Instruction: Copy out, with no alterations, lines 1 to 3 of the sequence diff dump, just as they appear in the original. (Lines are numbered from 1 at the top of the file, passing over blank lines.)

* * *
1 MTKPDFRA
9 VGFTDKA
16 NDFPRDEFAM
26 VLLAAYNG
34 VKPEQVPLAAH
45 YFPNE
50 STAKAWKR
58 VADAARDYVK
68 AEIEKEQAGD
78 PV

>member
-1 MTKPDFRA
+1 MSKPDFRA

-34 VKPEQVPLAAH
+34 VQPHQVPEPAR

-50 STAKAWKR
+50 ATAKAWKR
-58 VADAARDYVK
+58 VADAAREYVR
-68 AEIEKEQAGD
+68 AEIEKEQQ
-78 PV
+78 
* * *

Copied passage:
1 MTKPDFRA
9 VGFTDKA
16 NDFPRDEFAM